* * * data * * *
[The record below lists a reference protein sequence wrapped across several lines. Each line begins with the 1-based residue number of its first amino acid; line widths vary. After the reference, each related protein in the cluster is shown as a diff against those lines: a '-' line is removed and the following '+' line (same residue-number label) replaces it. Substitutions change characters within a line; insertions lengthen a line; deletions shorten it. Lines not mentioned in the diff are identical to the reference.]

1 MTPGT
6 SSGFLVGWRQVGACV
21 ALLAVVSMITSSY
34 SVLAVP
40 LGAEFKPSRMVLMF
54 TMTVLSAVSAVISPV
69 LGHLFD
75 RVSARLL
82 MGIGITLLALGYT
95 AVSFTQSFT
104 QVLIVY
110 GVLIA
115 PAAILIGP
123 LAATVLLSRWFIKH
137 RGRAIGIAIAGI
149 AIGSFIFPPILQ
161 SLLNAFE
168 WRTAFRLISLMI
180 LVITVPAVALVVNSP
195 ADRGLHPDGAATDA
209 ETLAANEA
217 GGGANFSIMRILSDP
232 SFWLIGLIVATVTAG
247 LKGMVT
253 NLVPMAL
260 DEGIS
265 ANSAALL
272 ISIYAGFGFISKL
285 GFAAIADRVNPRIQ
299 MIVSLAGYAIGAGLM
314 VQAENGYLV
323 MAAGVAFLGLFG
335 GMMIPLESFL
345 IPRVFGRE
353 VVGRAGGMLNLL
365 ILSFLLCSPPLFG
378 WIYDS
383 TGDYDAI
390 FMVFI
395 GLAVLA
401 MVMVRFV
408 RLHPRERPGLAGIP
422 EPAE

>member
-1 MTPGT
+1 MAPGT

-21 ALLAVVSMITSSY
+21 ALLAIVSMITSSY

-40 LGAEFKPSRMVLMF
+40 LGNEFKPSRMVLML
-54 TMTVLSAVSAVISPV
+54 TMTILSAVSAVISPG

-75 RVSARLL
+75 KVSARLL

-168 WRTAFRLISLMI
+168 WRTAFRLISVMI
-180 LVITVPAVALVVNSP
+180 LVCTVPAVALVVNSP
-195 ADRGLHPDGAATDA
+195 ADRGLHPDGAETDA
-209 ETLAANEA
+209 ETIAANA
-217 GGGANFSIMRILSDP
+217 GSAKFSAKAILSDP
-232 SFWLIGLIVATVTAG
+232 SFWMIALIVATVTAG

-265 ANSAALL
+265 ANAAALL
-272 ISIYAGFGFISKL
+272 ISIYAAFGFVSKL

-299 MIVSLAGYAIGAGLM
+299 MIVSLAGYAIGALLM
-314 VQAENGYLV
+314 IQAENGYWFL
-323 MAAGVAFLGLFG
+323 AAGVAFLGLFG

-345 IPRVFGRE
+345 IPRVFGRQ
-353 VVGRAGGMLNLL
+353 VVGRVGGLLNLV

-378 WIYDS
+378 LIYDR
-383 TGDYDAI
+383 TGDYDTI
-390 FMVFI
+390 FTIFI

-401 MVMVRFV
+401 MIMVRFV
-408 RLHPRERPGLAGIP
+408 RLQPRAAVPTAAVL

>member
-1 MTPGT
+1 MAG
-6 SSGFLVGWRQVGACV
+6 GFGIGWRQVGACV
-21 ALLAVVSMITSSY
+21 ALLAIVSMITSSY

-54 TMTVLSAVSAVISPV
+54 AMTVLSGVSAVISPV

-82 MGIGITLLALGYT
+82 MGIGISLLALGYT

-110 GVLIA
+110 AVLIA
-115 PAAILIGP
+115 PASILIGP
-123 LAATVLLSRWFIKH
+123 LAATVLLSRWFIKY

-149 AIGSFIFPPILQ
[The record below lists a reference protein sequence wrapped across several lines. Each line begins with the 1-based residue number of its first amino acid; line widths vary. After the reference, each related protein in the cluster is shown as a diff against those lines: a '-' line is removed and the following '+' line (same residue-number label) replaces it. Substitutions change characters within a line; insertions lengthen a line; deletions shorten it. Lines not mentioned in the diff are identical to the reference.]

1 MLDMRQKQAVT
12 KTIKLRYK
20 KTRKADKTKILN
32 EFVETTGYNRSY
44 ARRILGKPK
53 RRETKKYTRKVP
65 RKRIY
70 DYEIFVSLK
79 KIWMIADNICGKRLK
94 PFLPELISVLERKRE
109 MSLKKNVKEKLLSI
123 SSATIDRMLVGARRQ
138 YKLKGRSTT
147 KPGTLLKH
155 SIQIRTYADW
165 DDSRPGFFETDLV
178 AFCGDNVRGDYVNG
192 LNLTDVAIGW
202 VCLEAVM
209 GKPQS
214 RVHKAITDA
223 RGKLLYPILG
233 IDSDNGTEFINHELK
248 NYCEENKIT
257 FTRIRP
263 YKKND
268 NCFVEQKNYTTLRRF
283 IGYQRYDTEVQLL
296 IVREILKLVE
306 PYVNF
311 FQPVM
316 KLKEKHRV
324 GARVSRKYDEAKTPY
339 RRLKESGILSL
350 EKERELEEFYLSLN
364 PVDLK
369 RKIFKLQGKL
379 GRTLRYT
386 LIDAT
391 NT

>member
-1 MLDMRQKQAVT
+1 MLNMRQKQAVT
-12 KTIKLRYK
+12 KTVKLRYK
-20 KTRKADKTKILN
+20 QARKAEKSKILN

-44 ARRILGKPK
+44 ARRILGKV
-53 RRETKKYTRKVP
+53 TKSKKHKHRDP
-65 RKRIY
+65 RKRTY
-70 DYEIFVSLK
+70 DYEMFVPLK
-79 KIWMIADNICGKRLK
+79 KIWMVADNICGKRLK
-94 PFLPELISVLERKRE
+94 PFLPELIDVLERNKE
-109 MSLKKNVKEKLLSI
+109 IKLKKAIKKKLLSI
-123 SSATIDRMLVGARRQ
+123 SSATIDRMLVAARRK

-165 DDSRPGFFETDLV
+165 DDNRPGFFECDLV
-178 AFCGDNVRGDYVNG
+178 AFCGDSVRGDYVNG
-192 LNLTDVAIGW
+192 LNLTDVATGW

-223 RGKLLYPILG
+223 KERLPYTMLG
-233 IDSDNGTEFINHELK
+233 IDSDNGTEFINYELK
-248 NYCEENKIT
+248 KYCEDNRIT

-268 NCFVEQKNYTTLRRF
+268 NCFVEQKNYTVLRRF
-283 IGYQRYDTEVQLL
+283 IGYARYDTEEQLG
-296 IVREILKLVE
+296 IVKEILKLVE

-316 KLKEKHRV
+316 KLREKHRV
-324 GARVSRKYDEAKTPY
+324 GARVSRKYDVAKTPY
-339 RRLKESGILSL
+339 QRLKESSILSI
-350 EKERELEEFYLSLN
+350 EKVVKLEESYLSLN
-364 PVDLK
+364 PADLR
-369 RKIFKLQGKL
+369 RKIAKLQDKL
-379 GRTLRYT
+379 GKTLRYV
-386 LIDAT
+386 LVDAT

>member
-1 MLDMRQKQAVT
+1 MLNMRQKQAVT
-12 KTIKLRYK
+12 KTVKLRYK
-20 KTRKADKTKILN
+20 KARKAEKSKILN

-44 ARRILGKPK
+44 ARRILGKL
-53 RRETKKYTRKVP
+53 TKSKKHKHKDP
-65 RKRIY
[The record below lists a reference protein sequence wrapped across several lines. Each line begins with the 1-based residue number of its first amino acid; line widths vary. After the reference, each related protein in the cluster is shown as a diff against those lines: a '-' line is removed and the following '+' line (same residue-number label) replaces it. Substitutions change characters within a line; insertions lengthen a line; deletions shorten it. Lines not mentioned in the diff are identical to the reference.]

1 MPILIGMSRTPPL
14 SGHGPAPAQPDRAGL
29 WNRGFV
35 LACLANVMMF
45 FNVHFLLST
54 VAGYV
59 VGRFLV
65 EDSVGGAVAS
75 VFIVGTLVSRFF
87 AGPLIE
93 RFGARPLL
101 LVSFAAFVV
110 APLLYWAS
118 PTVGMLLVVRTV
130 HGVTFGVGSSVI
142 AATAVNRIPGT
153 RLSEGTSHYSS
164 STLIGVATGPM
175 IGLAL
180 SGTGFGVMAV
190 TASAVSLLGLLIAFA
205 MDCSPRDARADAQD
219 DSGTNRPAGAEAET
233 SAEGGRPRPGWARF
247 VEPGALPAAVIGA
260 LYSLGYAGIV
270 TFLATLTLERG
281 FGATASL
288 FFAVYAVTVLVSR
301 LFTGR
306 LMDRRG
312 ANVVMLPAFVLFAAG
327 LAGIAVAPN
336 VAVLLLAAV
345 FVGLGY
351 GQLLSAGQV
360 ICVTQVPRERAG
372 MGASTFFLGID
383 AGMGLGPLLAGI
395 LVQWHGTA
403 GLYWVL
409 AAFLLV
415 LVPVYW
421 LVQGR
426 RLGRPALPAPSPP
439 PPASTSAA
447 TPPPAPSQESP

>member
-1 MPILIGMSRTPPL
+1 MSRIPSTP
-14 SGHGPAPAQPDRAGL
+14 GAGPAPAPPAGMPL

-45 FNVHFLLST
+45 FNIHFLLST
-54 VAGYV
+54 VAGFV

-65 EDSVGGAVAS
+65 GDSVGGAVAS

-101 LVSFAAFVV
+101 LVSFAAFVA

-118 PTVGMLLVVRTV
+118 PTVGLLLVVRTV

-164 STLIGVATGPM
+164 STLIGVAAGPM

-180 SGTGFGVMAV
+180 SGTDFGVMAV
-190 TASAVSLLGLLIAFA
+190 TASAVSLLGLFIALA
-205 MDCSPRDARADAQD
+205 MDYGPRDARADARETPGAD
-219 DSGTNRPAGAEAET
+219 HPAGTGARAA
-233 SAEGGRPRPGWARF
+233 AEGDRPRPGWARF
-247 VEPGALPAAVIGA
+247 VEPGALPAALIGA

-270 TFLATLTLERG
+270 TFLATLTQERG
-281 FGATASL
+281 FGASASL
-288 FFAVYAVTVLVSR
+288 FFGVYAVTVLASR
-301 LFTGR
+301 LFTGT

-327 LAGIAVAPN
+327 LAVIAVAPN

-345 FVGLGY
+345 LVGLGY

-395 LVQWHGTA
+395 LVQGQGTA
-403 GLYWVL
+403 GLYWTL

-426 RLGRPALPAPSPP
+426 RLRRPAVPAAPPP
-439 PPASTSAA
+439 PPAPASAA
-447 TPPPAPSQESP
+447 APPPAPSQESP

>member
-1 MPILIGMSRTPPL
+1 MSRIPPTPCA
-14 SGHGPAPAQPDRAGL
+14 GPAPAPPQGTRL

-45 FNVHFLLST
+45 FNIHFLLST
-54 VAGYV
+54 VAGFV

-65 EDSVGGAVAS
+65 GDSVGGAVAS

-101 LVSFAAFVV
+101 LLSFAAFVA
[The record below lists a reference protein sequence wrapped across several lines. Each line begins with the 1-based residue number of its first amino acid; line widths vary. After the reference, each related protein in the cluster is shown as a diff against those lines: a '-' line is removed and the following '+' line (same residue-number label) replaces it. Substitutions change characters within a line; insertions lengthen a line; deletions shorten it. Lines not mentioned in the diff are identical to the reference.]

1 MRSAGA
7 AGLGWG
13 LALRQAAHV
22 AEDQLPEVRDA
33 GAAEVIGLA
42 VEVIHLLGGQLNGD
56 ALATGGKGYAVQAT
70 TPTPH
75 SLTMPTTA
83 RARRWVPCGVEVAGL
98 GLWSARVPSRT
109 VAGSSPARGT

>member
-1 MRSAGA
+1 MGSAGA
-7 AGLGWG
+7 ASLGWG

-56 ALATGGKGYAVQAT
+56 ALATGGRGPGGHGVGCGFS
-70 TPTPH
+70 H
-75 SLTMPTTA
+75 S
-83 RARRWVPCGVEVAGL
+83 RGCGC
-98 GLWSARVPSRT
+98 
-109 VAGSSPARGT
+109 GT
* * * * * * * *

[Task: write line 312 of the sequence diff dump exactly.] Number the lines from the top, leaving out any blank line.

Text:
+403 GLYWTL